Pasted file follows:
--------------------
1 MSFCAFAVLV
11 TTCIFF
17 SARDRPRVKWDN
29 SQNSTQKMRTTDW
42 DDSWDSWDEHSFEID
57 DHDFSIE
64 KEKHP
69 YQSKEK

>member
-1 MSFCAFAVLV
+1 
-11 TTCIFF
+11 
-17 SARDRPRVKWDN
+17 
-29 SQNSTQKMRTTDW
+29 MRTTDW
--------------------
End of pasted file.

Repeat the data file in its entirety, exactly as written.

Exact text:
1 MSFCAFAVLV
11 TTCIFF
17 SARDRPRVKWDN
29 SQNSTQKMRTTDW
42 DDSWDSWDEHSFEID
57 DHDFSIE
64 KEKHP
69 YQSKEK

>member
-1 MSFCAFAVLV
+1 
-11 TTCIFF
+11 
-17 SARDRPRVKWDN
+17 
-29 SQNSTQKMRTTDW
+29 MRTTDW